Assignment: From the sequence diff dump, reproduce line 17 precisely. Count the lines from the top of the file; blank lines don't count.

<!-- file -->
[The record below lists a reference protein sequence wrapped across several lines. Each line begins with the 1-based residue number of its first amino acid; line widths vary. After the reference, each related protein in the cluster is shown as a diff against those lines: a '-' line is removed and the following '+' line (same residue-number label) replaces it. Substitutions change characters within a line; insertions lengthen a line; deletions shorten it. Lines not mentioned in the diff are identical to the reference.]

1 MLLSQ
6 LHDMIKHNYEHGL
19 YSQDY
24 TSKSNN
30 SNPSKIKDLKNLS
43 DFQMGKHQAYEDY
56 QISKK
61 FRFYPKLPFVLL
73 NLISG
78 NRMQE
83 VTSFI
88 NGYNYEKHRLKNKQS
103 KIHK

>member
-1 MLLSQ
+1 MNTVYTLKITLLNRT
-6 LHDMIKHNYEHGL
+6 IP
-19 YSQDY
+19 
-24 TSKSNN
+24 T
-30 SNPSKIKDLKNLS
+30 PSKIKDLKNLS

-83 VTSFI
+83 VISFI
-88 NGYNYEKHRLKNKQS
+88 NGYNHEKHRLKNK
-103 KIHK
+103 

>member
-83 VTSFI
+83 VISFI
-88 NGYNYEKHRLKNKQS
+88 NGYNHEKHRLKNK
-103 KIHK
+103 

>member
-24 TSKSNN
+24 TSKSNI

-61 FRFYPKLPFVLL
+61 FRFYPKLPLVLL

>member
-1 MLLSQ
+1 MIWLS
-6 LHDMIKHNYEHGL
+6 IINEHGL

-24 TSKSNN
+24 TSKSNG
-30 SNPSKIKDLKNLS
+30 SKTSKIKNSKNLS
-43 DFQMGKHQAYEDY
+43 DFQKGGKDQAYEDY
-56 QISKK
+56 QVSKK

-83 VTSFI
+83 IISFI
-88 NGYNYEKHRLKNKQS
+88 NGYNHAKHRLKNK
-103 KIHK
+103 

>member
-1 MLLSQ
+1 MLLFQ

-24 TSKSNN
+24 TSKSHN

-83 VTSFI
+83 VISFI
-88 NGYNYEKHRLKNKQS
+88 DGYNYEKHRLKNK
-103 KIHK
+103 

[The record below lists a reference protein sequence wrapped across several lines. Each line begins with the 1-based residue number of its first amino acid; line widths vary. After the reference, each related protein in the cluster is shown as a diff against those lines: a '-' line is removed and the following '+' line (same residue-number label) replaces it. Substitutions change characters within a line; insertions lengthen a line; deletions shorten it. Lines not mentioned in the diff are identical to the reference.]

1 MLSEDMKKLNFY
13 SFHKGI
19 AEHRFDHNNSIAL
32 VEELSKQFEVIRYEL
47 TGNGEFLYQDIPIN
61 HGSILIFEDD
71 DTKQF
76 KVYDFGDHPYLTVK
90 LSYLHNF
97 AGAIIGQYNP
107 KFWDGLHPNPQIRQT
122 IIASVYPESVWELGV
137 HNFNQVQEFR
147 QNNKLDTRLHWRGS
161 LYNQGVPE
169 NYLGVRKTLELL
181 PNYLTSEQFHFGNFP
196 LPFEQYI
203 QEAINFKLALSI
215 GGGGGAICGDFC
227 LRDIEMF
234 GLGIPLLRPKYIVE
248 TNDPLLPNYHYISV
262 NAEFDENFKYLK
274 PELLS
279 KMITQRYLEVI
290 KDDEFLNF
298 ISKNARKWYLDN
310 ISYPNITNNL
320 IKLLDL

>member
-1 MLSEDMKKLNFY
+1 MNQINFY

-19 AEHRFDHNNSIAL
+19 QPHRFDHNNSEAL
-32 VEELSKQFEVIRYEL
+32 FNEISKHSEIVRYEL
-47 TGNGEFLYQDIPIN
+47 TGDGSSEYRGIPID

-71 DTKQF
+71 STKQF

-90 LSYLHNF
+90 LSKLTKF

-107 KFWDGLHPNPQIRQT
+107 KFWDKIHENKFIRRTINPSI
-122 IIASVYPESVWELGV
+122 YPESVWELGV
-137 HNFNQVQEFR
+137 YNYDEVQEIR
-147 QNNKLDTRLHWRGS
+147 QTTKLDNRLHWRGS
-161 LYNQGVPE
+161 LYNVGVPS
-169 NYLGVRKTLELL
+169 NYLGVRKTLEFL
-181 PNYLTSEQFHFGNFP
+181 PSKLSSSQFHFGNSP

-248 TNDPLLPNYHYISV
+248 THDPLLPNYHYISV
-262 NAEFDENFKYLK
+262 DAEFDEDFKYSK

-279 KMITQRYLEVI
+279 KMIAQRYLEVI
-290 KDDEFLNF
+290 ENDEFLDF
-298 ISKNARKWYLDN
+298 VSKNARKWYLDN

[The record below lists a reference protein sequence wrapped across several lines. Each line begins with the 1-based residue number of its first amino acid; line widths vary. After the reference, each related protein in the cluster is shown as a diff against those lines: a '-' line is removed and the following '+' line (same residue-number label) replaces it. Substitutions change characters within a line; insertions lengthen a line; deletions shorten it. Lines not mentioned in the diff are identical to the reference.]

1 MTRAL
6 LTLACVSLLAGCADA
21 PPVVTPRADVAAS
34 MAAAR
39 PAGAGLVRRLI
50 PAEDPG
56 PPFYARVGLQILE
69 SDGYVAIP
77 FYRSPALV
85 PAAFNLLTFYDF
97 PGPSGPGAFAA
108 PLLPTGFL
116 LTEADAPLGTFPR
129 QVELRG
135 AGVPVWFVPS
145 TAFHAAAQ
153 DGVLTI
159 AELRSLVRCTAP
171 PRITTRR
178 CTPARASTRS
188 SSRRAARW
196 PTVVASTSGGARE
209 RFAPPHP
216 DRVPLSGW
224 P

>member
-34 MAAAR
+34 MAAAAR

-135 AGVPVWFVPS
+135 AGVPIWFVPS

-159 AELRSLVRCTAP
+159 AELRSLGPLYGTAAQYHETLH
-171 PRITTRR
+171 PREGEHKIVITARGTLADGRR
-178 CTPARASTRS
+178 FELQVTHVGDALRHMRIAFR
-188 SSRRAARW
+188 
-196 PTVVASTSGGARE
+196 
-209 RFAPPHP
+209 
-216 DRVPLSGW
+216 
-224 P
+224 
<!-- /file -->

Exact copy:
+1 MNTVYTLKITLLNRT